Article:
Romans 12: 9-21. That is this weeks morning sermon passage. As I have read through this passage many times, meditated on it, and spent time in my commentaries, I find myself personally trapped by one particular verse. It is when Paul says in Romans 12:12, “Rejoice in hope; be patient in affliction; be persistent in prayer.” I always count it both a blessing and a burden when the Holy Spirit takes His Word and uniquely places it in the core of the heart. It is a joy because it reminds me of His ever present shaping of my soul. He truly reveals truth to those who love Him and trust Him. It is a burden because it unsettles my mind and spirit in ways that force me to come face to face with my personal short comings. You could say that when the Holy Spirit takes the Word of God and uses it to accomplish the work of God in your life that it is similar to a fire. A fire can be extremely painful and devastating. And yet, a fire can also fertilize and condition a particular area for nutrient availability.
In this verse Paul petitions believers to be “persistent in prayer” as they fulfill their Christian disciplines. At the very center of his explanation of how Christians are to conduct themselves in light of their sacrificial service to God and the church, Paul emphasizes prayer. It is rarely a surprise to us when we see the duty and blessing of prayer mentioned in scripture. However, how often do we actually heed the encouragement and exhortation of prayer? I know for myself, I always nod my head in agreement with the preacher who proclaims the importance of prayer. I have consumed very few french fries and cheeseburgers that have not been prayed for. So, I pray, right? Of course. But, does my prayer life reflect a persistent prayer life? And what does that even look like? What is the difference in a prayer life and a persistent prayer life? As I sit this week asking God to reveal both a message faithful to His Word and a message that produces great fruit in my life long before my feet hit the pulpit I am starting to see my successes and failures in my prayer life. So, maybe as a help to others, I would like to make mention of a few areas both personal and corporate that are great indicators of a life that is persistent in prayer.
“Finally then, brothers, we ask and encourage you in the Lord Jesus, that you have received from us how you must walk and please God- as you are doing- do so even more. For you know what commands we gave you through the Lord Jesus. For this is God’s will, your sanctification: that you abstain from sexual immorality, so that each of you knows how to controls his own body in sanctification and honor, not with lustful desires, like the Gentiles who don’t know God.” 1 Thessalonians 4:1-5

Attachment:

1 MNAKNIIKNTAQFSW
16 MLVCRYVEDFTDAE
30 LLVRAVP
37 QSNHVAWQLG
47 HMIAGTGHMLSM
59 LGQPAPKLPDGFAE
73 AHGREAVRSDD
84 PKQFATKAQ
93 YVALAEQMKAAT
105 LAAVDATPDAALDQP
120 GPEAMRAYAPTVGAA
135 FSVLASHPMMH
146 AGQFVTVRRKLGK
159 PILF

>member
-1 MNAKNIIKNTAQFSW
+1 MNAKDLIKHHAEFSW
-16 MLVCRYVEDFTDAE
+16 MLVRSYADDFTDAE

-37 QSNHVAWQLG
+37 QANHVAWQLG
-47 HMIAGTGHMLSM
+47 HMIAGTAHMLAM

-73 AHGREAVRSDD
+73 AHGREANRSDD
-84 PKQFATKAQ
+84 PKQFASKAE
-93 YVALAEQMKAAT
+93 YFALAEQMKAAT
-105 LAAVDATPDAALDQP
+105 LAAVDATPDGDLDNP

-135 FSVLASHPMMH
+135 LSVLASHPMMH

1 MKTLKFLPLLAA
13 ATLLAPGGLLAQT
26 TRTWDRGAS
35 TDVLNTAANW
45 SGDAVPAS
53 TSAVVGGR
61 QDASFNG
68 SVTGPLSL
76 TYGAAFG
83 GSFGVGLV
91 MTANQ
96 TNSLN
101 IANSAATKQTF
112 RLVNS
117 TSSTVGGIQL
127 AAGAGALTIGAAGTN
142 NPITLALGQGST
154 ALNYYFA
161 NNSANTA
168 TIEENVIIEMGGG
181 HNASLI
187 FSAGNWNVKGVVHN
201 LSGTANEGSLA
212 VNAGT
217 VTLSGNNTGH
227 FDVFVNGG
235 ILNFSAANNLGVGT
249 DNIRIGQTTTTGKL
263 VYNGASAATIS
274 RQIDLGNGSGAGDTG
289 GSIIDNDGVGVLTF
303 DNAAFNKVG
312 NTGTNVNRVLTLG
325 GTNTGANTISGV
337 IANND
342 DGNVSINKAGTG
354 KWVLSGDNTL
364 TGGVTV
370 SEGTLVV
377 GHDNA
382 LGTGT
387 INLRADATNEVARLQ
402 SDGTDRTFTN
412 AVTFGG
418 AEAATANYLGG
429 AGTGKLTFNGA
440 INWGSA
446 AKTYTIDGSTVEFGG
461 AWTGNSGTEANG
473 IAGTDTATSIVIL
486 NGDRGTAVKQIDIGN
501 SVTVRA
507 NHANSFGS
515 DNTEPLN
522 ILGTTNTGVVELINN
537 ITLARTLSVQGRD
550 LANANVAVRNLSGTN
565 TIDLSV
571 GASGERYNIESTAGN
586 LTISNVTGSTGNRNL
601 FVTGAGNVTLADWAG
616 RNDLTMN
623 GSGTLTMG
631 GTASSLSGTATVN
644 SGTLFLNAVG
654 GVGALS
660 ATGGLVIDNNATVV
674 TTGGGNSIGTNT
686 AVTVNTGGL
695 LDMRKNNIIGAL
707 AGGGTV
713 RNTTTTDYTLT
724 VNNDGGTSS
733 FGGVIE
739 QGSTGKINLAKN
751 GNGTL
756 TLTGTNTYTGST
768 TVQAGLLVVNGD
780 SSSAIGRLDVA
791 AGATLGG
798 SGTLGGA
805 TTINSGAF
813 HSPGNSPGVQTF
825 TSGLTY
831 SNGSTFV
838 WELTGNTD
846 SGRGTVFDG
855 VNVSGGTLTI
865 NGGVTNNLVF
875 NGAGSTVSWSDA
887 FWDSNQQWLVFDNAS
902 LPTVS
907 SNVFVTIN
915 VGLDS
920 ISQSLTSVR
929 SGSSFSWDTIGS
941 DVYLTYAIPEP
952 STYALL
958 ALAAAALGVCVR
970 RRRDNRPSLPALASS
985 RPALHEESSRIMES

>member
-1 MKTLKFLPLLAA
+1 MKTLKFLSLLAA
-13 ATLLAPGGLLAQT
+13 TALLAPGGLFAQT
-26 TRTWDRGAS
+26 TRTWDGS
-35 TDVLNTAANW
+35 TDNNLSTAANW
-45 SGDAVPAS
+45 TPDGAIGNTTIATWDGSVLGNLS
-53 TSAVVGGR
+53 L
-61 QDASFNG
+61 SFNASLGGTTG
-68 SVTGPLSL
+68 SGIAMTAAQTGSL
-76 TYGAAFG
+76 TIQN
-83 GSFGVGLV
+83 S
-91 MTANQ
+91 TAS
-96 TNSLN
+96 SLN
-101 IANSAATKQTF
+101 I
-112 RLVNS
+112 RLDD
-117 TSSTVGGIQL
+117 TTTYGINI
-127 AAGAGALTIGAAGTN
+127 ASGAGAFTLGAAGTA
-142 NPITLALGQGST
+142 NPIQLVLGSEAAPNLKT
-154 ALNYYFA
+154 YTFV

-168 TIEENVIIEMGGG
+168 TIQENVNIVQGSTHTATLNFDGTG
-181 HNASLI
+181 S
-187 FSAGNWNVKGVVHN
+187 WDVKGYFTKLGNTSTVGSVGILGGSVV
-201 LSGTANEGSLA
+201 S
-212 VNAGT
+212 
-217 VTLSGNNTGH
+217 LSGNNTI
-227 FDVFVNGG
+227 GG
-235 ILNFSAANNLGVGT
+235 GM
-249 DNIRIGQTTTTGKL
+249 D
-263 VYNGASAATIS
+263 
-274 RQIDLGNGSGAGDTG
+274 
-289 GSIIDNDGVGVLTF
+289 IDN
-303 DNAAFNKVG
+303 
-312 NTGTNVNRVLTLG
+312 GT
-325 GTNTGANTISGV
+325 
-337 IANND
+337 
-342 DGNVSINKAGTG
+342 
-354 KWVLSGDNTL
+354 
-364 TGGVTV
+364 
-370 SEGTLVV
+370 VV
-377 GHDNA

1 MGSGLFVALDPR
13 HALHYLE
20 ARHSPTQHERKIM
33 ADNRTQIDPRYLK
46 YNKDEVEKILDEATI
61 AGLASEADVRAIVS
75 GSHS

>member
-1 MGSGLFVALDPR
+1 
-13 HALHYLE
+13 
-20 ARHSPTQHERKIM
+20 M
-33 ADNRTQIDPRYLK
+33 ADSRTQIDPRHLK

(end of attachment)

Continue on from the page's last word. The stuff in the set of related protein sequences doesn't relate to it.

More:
Daily, am I praying that my thoughts, steps, deeds, and speech, would be bathed in purity, love, and honor? Do I pray that the Holy Spirit would carve out all the impurities of my heart and worldly corruption in my mind? Do I pray for holiness and faithfulness to repent? God desires for me to be holy. In fact, He has made a way for me to be holy. Through the blood of Jesus, the holy Word of God, and the presence of the Holy Spirit I am both saved unto glory and shaped into the image of Jesus Christ.
“Declare His glory among the nations, His wonderful works among all people.” Psalm 96:3
This passage, along with many other proclamation passages, are great reminders that as people who love and trust in God, through Jesus, we are to be proclaimers. The great commission passages found throughout the Bible, most notably in the four gospels, define our great appeal to the nations that Jesus our Lord came to save sinners and give them eternal hope. Daily, do I pray for the gospel to be made known? Do I pray for believers scattered throughout my community and the nations to have great favor in sharing the good news of Jesus? Do I pray, by name, for people to trust Jesus this day? Am I faithful to proclaim Christ?
“And in view of this, we always pray for you that our God will consider you worthy of His calling, and will, by His power, fulfill every desire for goodness and the work of faith, so that the name of Jesus Christ our Lord will be glorified by you, and you by Him, according to the grace of our God and the Lord Jesus Christ.” 2 Thessalonians 1:11
In this opening moment of his second letter to the church at Thessalonica, Paul, gives us one of many ways he prays for the church. Is it possible that many people attend church without ever actually praying for the church? For Paul, it was of the utmost importance to pray for the church. To pray for her to be considered “worthy of His calling” and faithful in all measures. Daily, do I pray for the church? Do I pray for unity in the church, discipline in the church, repentance in the church, and faithfulness in the church? Do I pray for the ministry staff of the church, the volunteers and servant leaders of the church? Do I pray for the church to have fruitful ministries, genuine worship services, and healthy finances? Do I pray for powerful preaching filled with integrity and humility?
Daily, do I pray for my wife, my children, my parents and siblings? Do I pray for friends, neighbors, and teachers? Do I pray for leaders and rulers? Do I pray for the sick, the poor, those imprisoned, and those who have been abused? Do I pray for the waitress, the bus driver, the bank teller, and even my enemies?
This list can go on and on. Seems like a lot of things to pray for, right? Perhaps this is why “persistent in prayer” should be more than a head nod to the sermon on prayer?
Praying today in the name of Jesus the Nazarene,